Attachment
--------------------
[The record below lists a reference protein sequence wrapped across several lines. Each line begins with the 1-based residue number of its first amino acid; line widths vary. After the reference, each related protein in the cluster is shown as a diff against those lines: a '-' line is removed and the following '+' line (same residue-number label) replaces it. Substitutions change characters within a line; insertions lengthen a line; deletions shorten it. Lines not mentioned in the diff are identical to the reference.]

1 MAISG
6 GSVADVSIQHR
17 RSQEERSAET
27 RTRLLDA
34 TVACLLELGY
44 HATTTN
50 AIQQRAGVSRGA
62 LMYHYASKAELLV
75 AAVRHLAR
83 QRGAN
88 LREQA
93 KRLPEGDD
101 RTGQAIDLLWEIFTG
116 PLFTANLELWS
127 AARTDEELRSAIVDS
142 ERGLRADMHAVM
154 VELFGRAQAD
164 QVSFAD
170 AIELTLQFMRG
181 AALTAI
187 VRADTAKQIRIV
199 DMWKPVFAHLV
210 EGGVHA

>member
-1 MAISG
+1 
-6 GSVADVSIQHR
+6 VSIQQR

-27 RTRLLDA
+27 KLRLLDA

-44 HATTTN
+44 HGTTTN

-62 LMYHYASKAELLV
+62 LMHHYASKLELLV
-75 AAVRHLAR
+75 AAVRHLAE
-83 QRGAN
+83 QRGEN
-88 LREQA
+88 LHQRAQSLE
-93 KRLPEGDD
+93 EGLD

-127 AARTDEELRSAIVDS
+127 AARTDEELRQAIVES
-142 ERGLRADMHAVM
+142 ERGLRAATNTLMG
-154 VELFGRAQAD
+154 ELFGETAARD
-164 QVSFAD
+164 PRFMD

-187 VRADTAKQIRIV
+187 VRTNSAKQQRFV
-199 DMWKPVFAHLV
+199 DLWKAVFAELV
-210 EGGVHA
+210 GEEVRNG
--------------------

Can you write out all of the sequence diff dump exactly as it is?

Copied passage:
[The record below lists a reference protein sequence wrapped across several lines. Each line begins with the 1-based residue number of its first amino acid; line widths vary. After the reference, each related protein in the cluster is shown as a diff against those lines: a '-' line is removed and the following '+' line (same residue-number label) replaces it. Substitutions change characters within a line; insertions lengthen a line; deletions shorten it. Lines not mentioned in the diff are identical to the reference.]

1 MAISG
6 GSVADVSIQHR
17 RSQEERSAET
27 RTRLLDA
34 TVACLLELGY
44 HATTTN
50 AIQQRAGVSRGA
62 LMYHYASKAELLV
75 AAVRHLAR
83 QRGAN
88 LREQA
93 KRLPEGDD
101 RTGQAIDLLWEIFTG
116 PLFTANLELWS
127 AARTDEELRSAIVDS
142 ERGLRADMHAVM
154 VELFGRAQAD
164 QVSFAD
170 AIELTLQFMRG
181 AALTAI
187 VRADTAKQIRIV
199 DMWKPVFAHLV
210 EGGVHA

>member
-1 MAISG
+1 
-6 GSVADVSIQHR
+6 VSIQQR

-27 RTRLLDA
+27 KLRLLDA

-44 HATTTN
+44 HGTTTN

-62 LMYHYASKAELLV
+62 LMHHYASKLELLV
-75 AAVRHLAR
+75 AAVRHLAE
-83 QRGAN
+83 QRGEN
-88 LREQA
+88 LHQRAQSLE
-93 KRLPEGDD
+93 EGLD

-127 AARTDEELRSAIVDS
+127 AARTDEELRQAIVES
-142 ERGLRADMHAVM
+142 ERGLRAATNTLMG
-154 VELFGRAQAD
+154 ELFGETAARD
-164 QVSFAD
+164 PRFMD

-187 VRADTAKQIRIV
+187 VRTNSAKQQRFV
-199 DMWKPVFAHLV
+199 DLWKAVFAELV
-210 EGGVHA
+210 GEEVRNG